Do you ever wonder why God doesn’t answer your prayers?
You know the ones I’m talking about—the ones where you find yourself face-down on the floor, tears falling onto the rug, with sobs and pleas for deliverance?
The ones you want answered so badly your life is consumed with the wanting of it?
Perhaps you want a baby.
Maybe it’s the healing of a family member.
Those are worthy of an answer, right God?
Here is what I have learned—God is answering our prayers.
Sometimes his answer is, “Not yet.”
Sometimes his answer is, “No, not that way.”
I’ve been the recipient of those “not yet” and “No, not that way” answers, and it hurts. We think we know what is best for our lives. We know what we want, and we want it our way.
But God—He sees the ultimate picture we cannot yet fathom while in the midst of our trials.
He sees the spouse in your future, the one who will mend your broken heart.
He sees the baby in your future, the one who is worth all the waiting.
He sees the unexpected autism diagnosis and the child whose light cannot be hidden by a label.
While we often see the mess, and the hurt, and the pain, and the fear of the unknowns, He sees the beauty of our stories as they are woven together.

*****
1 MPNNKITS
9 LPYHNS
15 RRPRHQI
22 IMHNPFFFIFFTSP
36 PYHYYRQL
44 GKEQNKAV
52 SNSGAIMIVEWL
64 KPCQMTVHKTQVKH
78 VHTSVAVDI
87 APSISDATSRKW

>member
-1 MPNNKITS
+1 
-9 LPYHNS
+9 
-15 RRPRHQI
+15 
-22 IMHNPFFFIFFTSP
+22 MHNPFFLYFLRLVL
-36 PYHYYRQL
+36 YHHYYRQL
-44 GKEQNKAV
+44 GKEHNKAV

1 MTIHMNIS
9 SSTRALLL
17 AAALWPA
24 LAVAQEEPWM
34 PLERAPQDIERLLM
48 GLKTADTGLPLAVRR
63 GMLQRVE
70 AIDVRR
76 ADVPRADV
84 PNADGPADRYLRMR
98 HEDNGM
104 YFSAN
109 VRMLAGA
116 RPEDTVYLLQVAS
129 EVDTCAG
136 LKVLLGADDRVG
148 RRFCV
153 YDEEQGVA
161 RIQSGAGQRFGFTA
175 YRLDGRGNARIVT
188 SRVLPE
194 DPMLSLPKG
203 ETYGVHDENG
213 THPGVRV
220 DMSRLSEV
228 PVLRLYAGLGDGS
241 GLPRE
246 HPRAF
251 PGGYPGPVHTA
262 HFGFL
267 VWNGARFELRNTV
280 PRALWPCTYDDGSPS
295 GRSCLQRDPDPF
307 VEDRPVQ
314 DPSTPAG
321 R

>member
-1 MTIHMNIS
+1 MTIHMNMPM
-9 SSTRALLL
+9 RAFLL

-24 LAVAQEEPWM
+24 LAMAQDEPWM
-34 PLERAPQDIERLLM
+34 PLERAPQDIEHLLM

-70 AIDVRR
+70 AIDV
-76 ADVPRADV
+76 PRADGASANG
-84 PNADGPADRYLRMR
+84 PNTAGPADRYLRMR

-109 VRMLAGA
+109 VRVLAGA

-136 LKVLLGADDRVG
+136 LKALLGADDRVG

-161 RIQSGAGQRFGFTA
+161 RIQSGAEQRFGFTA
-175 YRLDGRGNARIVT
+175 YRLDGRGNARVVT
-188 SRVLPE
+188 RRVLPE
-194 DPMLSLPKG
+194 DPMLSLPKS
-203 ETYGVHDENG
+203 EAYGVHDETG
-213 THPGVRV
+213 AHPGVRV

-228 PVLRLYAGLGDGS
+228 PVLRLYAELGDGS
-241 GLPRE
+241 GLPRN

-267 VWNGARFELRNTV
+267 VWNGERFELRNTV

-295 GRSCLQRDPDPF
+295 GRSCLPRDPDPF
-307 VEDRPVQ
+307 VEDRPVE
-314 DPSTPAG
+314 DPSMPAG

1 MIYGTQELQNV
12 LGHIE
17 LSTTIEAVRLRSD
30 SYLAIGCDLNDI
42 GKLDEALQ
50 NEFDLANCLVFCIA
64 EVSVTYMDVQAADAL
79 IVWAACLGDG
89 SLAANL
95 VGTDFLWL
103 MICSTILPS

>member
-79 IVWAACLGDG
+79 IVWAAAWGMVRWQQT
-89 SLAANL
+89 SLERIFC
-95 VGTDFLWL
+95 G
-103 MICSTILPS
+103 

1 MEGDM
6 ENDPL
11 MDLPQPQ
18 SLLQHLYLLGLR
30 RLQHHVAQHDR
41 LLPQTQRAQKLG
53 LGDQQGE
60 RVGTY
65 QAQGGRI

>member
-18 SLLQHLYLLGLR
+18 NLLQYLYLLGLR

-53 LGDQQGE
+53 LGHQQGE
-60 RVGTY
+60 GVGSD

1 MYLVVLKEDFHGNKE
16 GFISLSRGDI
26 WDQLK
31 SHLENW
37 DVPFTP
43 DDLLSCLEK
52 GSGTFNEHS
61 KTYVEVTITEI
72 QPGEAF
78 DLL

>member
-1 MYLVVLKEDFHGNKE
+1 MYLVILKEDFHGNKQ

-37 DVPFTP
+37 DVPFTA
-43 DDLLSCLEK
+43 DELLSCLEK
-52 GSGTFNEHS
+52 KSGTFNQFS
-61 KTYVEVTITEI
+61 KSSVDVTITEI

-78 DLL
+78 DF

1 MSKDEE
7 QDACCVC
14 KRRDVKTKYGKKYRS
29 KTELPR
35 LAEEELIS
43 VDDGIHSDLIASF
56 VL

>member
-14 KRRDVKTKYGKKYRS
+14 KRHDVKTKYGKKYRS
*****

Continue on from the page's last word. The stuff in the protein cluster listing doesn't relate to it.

We only see the mess of our work in progress, but he sees the beauty of His handiwork as our stories are being written.
He sees the relationships He will provide to get you through those battles.
He sees the growth of your faith and your reliance on Him.
He sees the person you’ll become because of your trials.
He also knows that in answering all of our prayers with a yes, we would miss out on some of our greatest lessons and blessings.
Those years of infertility? They will teach you that in this life, you cannot control everything, and you have to give those things to God. That autism diagnosis you so feared? It will come with a child who brings life and love to you every day.
You see, this life—your life—it isn’t just about you. God knows that. He is using you to accomplish His purposes. When we learn that our pain has a purpose, that is when our most difficult trials truly become our greatest testimonies.